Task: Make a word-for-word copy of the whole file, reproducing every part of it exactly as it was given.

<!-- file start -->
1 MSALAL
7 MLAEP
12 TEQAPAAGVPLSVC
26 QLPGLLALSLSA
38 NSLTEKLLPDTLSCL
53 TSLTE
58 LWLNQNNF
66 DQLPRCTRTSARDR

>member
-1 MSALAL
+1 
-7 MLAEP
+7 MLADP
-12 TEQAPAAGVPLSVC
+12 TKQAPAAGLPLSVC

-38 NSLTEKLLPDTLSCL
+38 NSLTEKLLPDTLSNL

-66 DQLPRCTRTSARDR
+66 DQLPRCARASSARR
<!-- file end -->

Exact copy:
1 MSALAL
7 MLAEP
12 TEQAPAAGVPLSVC
26 QLPGLLALSLSA
38 NSLTEKLLPDTLSCL
53 TSLTE
58 LWLNQNNF
66 DQLPRCTRTSARDR

>member
-1 MSALAL
+1 
-7 MLAEP
+7 MLADP
-12 TEQAPAAGVPLSVC
+12 TKQAPAAGLPLSVC

-38 NSLTEKLLPDTLSCL
+38 NSLTEKLLPDTLSNL

-66 DQLPRCTRTSARDR
+66 DQLPRCARASSARR